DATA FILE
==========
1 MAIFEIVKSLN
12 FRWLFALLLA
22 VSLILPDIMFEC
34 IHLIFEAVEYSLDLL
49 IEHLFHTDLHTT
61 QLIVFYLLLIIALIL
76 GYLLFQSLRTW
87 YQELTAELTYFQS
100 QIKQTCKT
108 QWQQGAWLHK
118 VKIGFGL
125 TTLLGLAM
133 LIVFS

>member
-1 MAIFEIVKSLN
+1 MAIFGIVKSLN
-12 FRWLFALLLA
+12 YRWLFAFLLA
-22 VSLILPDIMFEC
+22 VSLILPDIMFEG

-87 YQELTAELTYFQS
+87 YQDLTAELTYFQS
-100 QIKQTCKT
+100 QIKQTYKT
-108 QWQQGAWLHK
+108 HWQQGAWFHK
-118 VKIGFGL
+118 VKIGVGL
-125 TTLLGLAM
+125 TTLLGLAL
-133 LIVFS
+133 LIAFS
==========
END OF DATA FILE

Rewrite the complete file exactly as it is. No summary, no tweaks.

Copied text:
1 MAIFEIVKSLN
12 FRWLFALLLA
22 VSLILPDIMFEC
34 IHLIFEAVEYSLDLL
49 IEHLFHTDLHTT
61 QLIVFYLLLIIALIL
76 GYLLFQSLRTW
87 YQELTAELTYFQS
100 QIKQTCKT
108 QWQQGAWLHK
118 VKIGFGL
125 TTLLGLAM
133 LIVFS

>member
-1 MAIFEIVKSLN
+1 MAIFGIVKSLN
-12 FRWLFALLLA
+12 YRWLFAFLLA
-22 VSLILPDIMFEC
+22 VSLILPDIMFEG

-87 YQELTAELTYFQS
+87 YQDLTAELTYFQS
-100 QIKQTCKT
+100 QIKQTYKT
-108 QWQQGAWLHK
+108 HWQQGAWFHK
-118 VKIGFGL
+118 VKIGVGL
-125 TTLLGLAM
+125 TTLLGLAL
-133 LIVFS
+133 LIAFS